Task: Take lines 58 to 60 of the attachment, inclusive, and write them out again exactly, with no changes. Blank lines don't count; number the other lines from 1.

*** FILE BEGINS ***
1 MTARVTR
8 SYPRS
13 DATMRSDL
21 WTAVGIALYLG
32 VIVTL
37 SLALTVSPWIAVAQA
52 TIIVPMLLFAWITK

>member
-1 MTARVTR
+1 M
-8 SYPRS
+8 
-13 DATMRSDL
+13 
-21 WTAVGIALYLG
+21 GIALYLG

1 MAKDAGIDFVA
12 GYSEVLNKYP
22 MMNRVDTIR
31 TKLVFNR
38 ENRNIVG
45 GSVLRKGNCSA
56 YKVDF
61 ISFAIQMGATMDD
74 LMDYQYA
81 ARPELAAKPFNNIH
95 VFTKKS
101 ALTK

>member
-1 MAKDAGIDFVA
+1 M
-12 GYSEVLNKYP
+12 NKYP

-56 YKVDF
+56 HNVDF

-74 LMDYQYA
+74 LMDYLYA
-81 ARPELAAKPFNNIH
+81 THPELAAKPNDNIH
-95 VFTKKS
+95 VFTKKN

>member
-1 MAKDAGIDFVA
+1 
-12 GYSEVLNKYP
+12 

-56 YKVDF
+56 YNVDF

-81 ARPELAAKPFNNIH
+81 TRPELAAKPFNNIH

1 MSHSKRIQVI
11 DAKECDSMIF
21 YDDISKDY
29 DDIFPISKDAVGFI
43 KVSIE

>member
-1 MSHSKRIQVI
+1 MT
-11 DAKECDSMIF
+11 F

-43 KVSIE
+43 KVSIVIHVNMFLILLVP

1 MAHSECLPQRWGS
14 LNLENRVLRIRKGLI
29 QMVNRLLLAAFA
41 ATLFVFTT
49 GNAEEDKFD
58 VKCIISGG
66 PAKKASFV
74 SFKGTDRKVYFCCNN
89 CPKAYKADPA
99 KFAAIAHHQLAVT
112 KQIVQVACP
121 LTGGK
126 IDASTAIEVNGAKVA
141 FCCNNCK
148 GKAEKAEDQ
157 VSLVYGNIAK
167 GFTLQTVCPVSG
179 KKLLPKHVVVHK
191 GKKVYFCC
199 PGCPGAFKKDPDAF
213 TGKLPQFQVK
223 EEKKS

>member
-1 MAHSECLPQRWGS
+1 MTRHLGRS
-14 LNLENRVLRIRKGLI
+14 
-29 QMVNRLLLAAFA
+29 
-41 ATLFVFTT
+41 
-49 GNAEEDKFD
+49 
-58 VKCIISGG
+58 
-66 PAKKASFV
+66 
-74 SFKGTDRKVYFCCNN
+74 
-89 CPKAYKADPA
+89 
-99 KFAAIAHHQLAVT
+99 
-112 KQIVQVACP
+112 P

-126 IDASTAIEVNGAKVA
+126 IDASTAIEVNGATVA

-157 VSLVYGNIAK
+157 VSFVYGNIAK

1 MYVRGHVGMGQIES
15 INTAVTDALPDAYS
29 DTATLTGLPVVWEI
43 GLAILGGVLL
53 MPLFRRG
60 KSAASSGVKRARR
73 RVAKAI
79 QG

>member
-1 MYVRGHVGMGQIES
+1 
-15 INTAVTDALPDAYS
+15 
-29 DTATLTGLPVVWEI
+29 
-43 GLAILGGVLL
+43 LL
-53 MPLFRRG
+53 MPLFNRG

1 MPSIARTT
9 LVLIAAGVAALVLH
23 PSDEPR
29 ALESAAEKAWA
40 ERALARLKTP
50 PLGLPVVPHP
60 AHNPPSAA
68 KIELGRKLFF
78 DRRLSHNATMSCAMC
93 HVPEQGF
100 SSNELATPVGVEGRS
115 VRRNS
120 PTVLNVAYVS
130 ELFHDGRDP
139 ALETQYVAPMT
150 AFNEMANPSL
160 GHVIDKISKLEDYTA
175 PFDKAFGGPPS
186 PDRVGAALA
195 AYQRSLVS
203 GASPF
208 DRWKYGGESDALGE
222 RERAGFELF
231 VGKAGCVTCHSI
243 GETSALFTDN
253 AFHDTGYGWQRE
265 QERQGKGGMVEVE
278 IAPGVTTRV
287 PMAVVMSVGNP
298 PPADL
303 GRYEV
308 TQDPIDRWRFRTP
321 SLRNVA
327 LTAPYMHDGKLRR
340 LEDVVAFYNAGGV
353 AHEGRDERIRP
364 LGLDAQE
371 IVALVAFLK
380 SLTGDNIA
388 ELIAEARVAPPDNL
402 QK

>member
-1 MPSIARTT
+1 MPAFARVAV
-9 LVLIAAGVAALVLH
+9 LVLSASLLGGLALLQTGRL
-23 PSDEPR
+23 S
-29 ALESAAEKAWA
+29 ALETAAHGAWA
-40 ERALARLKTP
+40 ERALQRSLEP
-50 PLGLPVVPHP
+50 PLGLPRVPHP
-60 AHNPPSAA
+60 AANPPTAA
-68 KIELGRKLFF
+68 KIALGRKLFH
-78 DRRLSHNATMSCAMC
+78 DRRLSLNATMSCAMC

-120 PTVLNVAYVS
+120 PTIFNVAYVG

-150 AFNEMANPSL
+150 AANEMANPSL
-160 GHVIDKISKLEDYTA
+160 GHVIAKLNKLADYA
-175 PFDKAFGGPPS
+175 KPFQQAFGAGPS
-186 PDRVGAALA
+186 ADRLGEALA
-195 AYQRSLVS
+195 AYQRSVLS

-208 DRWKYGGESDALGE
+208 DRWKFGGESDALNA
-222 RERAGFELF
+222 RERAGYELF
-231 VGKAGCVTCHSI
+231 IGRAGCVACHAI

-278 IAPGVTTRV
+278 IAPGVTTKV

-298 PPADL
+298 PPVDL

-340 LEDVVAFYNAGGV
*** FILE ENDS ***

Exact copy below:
+1 MT
-11 DAKECDSMIF
+11 F